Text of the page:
“It’s a tragic thing but it’s not the norm,” he said. “It’s not something we can take care of with an ordinance. It’s a big case, it’s a bad case and it deserves the attention it’s getting, but it’s not the norm.”
Brickell said Brandon Police received 127 animal control calls between Jan. 1, 2018 and this week. Of those, he said, six were regarding the Hegarty farm.
“There were a lot of failures by a lot of state entities involved,” Brickell said. “Improvement is needed and I’ll work with anyone to make that happen. I agree that anything we can do to lesson animal cruelty, we should do. I have no dog in this fight. If the select board wants to alter the ordinance, I will enforce it.”
Brickell also said that as long as the ACO can write civil violations, the civil judicial process would work to getting animal owners to pay for their violations. If they don’t show up in court, for instance, it’s a favorable verdict for the town.
Vice-chair Doug Bailey asked Hopkins and Guiles to also add more direction in the ordinance regarding horses that may not be farm animals under the expanded ordinance.
“There should be some attention to horses in there,” he said. “There have been a few cases of neglect of horses.”
Another issue is that of accessing posted property. Kahrs shared that there are at least two properties in town where she is not allowed to access the property. Brickell said the police aren’t allowed to access posted property either. Bailey asked how those cases are handled.
“First, we contact the owner and ask for compliance,” Brickell said. “If they refuse to be in compliance, Brickell said witnesses sometimes provide crucial information. The problem is, they don’t want to follow through. He said if more people who witness animal cruelty actually step up and provide a written statement, more people would be charged.
“If an animal owner is not in compliance, we have very well intentioned people who’ve seen it but they need to provide a statement in writing,” he said. “Nine out of 10 times that we ask, the answer is ‘no.’”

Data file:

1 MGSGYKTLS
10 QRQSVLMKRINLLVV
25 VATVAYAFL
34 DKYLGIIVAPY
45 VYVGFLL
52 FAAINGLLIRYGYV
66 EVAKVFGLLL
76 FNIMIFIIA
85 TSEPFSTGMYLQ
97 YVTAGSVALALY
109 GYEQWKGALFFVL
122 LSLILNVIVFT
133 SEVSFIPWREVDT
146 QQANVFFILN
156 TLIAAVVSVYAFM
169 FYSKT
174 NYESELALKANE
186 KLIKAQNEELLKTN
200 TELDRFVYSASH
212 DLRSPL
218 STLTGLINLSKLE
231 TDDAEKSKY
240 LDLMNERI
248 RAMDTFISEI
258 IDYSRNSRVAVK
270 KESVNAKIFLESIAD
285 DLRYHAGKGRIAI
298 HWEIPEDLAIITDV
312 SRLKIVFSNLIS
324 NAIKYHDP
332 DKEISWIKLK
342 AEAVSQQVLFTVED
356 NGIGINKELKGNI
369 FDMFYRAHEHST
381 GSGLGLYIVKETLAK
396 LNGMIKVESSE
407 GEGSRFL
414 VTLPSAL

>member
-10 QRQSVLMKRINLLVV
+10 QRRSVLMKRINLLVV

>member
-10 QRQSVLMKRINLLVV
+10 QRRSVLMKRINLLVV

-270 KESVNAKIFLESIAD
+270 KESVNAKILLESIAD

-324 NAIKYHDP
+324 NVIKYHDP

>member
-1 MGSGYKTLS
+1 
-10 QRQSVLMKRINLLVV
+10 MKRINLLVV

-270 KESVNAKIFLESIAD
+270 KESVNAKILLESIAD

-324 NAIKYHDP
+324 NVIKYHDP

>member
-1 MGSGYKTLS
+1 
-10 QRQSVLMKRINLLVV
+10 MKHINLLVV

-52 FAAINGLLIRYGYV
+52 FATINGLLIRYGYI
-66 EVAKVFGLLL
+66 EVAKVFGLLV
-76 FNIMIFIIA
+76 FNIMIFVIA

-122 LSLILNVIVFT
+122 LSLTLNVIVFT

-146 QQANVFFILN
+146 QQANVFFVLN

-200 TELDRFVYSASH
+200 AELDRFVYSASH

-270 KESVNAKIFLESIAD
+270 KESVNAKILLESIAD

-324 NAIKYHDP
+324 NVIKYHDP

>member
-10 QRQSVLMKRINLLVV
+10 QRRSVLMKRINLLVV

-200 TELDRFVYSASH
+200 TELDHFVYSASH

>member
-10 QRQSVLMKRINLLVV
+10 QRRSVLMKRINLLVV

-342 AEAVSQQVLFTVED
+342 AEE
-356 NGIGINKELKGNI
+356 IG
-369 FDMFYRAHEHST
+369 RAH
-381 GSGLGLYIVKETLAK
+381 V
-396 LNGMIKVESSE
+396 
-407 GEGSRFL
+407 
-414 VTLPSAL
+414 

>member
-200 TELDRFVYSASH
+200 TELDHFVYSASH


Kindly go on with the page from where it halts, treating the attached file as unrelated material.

Kahrs then read a letter into the record.
“Since becoming the animal control officer, I have seen and heard many things,” she read. “Some good, some the worst I have ever seen in my 20-plus years of working with animals.”
She said quickly learned that “this town is rightfully known as the town with a heart.”
“That being said, it’s clear that what we have been doing in the past to ensure safe and humane treatment of animals within our town limits has not been efficient in showing animals that same compassion,” Kahrs read. “As a new resident of Brandon, I have entered this with new eyes and ears. What I have heard and seen is a great need for a person responsible for understanding, implementing and executing any and all laws pertaining to owning animals in the State of Vermont.”
Kahrs closed by saying that if the proposed ordinance were adopted as is, there would be no point in training her to be a humane officer.
“I don’t think the Hegarty case is a isolated incident,” she said. “There is another farm in town that is hiding its animals.”
Kahrs said she believes giving the ACO more authority will free up the police department.
“We have a great town and a police department that do a great job maintaining public safety,” she said. “Why burden them with people who commit crimes against animals? This is needed, and if you listen to the people of Brandon, it’s not just dog bites.”
The board is accepting additional written comments regarding the proposed changes to the animal control ordinance. Submit written comments to Town Manager Dave Atherton at email@example.com.
Editor’s Note: Margaret Kahrs is the wife of Reporter Managing Editor Lee Kahrs